The next six months were a rollercoaster of hellish proportions. I didn’t want the marriage to end, I didn’t see divorce as a solution to anything and I was desperate for our two boys not to be raised in a broken home.
I kept telling him I didn’t want to end, but I also kept jeopardising any chance of reconciliation with my angry outbursts. All he wanted was for someone to be gentle with him, and it was the last thing I felt I was capable of doing.
Then we both heard independently from different friends about the Imago weekend couples workshop and we decided to give it a go, as one last ditch effort. I will never forget the morning of the course; we were the only couple to arrive separately.
Robert was late and I was stressing that he wouldn’t arrive at all. We started the course with a huge amount of hurt and anger and hopelessness and as a couple on the brink of divorce.
It is difficult to explain the transformation that took place in the course of just two days, but by the end we were a couple again and we had hope that our marriage could be restored and could be better than it ever had been.
We had arrived with little hope, Robert was very sceptical and reluctant to be there, but by Sunday evening we both experienced a deep intimate connection and profound understanding of each other.
I realised from the course that I had brought many unmet needs with me from my childhood, and that I was expecting my husband to meet them, and when it turned out he wasn’t able too, that is when the tensions and frustrations begun.
I realised that I interpreted his lack of interest in our home as the same neglect as my father had shown for his family. When Robert withdrew and become distant (mostly in response to my aggressiveness) it reminded me of my father’s disengagement.
And unfortunately his behaviour, which triggered negative responses from me, further reminded him of the harshness and lack of nurturing he missed from his childhood. We both learned from Imago that conflict is growth wanting to happen, and that our partner was there to help facilitate that growth and to help us to heal.
It seemed an impossible ideal, but somehow, during the various exercises we undertook both during the Imago weekend as well as for a few sessions with an Imago therapist afterwards, I saw this starting to unfold.
We now finally had the tools to deal with the heart and core of the conflict in our marriage and resolve them once and for all.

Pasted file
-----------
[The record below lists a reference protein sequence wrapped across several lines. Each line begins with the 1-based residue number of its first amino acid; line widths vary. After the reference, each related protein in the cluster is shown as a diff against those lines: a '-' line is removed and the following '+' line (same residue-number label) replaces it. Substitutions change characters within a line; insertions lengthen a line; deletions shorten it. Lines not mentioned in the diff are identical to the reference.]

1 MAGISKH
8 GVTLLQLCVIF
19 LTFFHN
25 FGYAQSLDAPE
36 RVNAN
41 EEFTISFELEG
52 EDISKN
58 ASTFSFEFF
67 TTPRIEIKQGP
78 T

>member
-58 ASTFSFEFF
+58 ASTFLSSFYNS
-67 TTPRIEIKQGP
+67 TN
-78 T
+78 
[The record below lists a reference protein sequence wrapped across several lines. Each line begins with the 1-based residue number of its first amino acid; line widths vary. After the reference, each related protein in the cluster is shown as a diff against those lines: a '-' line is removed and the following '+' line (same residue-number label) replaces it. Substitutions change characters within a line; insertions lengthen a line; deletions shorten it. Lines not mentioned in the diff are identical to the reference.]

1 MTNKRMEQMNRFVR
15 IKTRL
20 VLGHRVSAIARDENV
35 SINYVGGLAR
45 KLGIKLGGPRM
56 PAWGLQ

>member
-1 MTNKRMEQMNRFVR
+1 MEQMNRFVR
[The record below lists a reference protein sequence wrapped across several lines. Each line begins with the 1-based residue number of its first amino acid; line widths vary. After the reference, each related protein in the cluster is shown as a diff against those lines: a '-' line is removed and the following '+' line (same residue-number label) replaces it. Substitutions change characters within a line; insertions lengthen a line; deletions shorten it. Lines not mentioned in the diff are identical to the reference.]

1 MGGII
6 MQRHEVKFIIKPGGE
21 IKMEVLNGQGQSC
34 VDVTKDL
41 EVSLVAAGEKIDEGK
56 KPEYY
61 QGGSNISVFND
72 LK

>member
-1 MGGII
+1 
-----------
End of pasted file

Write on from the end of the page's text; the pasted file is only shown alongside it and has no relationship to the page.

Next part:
The course encouraged us to move beyond reactivity and into a place of consciousness. With our spouses we have a very intimate relationship, like we have with no-one else.
Living with someone so closely and for so long, it can seem like they really know how to push our buttons. There are certain things our spouses do that can rile us up like nothing else, whilst other behaviours we might find a bit irritating, but it don’t illicit the same response.
You can see how for other people, their spouses habits that really annoy them, wouldn’t both you nearly as much. Imago teaches you to really stop and think about those behaviours and actions that really trigger a deep and negative response and how that knee-jerk reaction is actually more strongly linked to your unmet childhood needs, than your spouse’s actions (which are actually sometimes quite minor).
The main dialogue tool that you are taught is incredible powerful and enables you to be properly heard (sometimes for the very first time) and helps you to understand more about your own negative responses, and even one step further, it helps you find healing.
In our two-day Imago course I found more healing and personal growth than I had from many many years of counselling and therapy. My greatest regret is that we hadn’t heard of it and gone many years earlier, and even as a pre-marriage course. It certainly would have saved us many years of pain and anguish.
But I am of course so grateful that we came across it in enough time to save our marriage. It has also helped us to reflect on how we raise our children and their own personal development.
There is an Imago course for singles, and when our children are old enough, I would certainly encourage them to go on it, and most definitely the couples course before they get married.
Whatever way you look at it, marriage is hard work and will always require effort and energy if you want it to be a success. Your marriage or relationship does not have to be in dire straits to attend the course, every single marriage could benefit from the course, it can only help any marriage to become stronger, deeper and more rewarding."
*Not their real names